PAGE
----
Apple 2010 = Fiat 1983?
Fiat is back. According to various car porn mags and websites, along with product announcements from Chrysler, Fiat’s new American subsidiary, by the end of the year, the Fiat Nuevo Cinquecento, a sizzling microcar that’s been tearing up roads in Europe and elsewhere, will begin showing up in Chrysler showrooms.
Fiat has transformed itself in the past decade, although most American motorists who don’t travel abroad would be blissfully unaware of that metamorphosis. That’s because, in 1984, Fiat — or FIAT, as it was known back then, an acronym for Fabbrica Italiana Automobili Torino, or Italian Automobile Factory, Turin — ignominiously staggered out of the American market, or got run out on a rail, the victim of cars that often looked great (like the beautiful Pininfarina-bodied 124 Sport Spider and Coupe) and were well designed, but spent way too much time with the mechanic and not enough time on the road, and whose bodies tended to rust over time. The FIAT acronym had gained an alternative translation that it couldn’t shake: “Fix It Again, Tony.”
Two years after getting the bum’s rush out of America, Fiat acquired Alfa Romeo (Alfa’s an acronym for Anonima Lombarda Fabbrica Automobili, or Lombard Automobile Manufacturing Public Company, for you geeks like me), and in less than a decade, Alfa exited the American market, its tail between its legs, for the same reason its parent company left: more reliable products from German and Japanese manufacturers made it impossible to sell Italian-made cars here. While smaller-volume luxury manufacturers like Ferrari and Maserati, both controlled by Fiat, stayed, along with Fiat-owned truckmaker Iveco, Alfa joined Fiat and its upmarket brand Lancia in the ranks of car marques you no longer could find in American showrooms, despite the support of a dedicated cadre of enthusiasts.
Why am I going on about Fiat? Because there’s another manufacturer doing business in America whose products are very well designed, but whose quality problems — and this is just my own anecdotal evidence, based on my ownership of one MacBook and two iPods — are about to eclipse its aesthetic superiorities, at least to me. Like Fiat, it’s headquartered in a town ending with the letter “o,” although Cupertino is a city in California, not Italy’s Piedmont (that said, a Piedmont district can be found not far from Cupertino, up the bay in Oakland, if you’re obsessed with those bong-roasting, chinbeard-fingering similarities).
Of course, I’m talking about Apple.
In discussing my recent troubles with another Mac owner, she voiced similar concerns. Her opinion on why Apple’s quality has gone south centered around its move away from manufacturing its products outside of America — specifically, a shift to China. I’ve only owned this Chinese-made MacBook and a couple of Chinese-made iPods, but I can say that, based on my experience with these particular products, I would have to concur. They’re shoddily made. The fit and finish are there, although the top of my MacBook flaked apart around the edges like a cheap plastic Japanese toy circa 1962, but the durability apparently isn’t. Two years from a computer I paid $1,500 or so at the end of 2007 is, from my point of view, a consumer ripoff of Brobdingnagian proportions.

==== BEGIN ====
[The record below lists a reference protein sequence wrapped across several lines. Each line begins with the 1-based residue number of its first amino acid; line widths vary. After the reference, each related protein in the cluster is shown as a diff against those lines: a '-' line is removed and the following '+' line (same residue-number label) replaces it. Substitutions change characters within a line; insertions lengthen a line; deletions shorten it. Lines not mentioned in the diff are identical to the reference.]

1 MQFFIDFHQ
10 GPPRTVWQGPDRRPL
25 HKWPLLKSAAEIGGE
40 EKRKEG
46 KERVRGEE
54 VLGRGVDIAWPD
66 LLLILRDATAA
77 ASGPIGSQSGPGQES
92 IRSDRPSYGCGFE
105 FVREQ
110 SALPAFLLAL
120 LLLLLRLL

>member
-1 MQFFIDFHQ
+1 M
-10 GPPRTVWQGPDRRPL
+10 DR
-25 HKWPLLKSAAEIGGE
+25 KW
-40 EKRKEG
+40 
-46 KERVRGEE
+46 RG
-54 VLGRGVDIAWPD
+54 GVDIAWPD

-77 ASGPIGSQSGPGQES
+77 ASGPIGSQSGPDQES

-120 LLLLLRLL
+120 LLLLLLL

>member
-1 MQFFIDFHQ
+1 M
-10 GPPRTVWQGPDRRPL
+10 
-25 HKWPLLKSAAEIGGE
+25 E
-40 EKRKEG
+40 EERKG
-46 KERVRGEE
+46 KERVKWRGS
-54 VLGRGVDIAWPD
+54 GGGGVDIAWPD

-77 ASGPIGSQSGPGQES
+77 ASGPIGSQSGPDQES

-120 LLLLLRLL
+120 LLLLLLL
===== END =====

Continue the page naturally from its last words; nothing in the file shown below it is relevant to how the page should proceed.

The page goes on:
Don’t get me wrong; I think Chinese manufacturing quality is coming up, but it may be a few years off before we see Chinese (and Indian, and Malaysian) carmakers competing effectively with their Asian, American and European counterparts. In the late 1950s, when my dad sold cars, we briefly owned a Toyopet Crown, the car Toyota made its debut in America with, and it was a junk knockoff of a British Hillman Minx, no stellar automobile itself. “Made in Japan” was code for cheap, shoddily made junk. By the 1970s, though, the Japanese had ironed out their quality problems (well, Toyota appears to be nostalgically channeling its Toyopet-era quality problems lately) and they began their long march toward displacing American and European carmakers with better-made goods. A few years ago, I wouldn’t have considered a Korean car, but today the Hyundai-Kia juggernaut probably offers the best car value on the market, and it’s building some exciting machines. Perhaps Chery or Geely (which just bought Swedish carmaker Volvo from Ford) will one day sell cars in America whose quality rivals or surpasses the Japanese, the Koreans and the resurgent Americans, but today? No. Not there yet.
Quality can go the other way, too. Most of the Volkswagen-marque products sold in America are manufactured in Mexico, and VW has a pretty awful reputation for quality cars, despite some beautiful designs. But Volkswagen A.G.’s upmarket subsidiaries Audi and Porsche (along with specialty makes Bentley and Lamborghini) are built in Europe, and they don’t have the tarnished quality reputation that North American Volkswagens do.
The point is that beautiful design and intuitive function can only get you so far. If the stuff you’re selling isn’t durable, if word starts getting around that your beautifully designed and ergonomically superior products don’t last all that long — even though you’re charging a premium price based on a halo effect bestowed by your cult following — then it’s only common sense that, over time, you’re going to see that halo effect diminish, and all those tumescent business-press stories about Apple being “the world’s most admired company” will be found filed under “what the hell were we thinking — or smoking?”
So, Mr. Steve Jobs, here’s your reading assignment: Fiat’s history in America. Because Apple’s headed there, and it’s taken Fiat over a quarter century to get back. —Jackson Griffith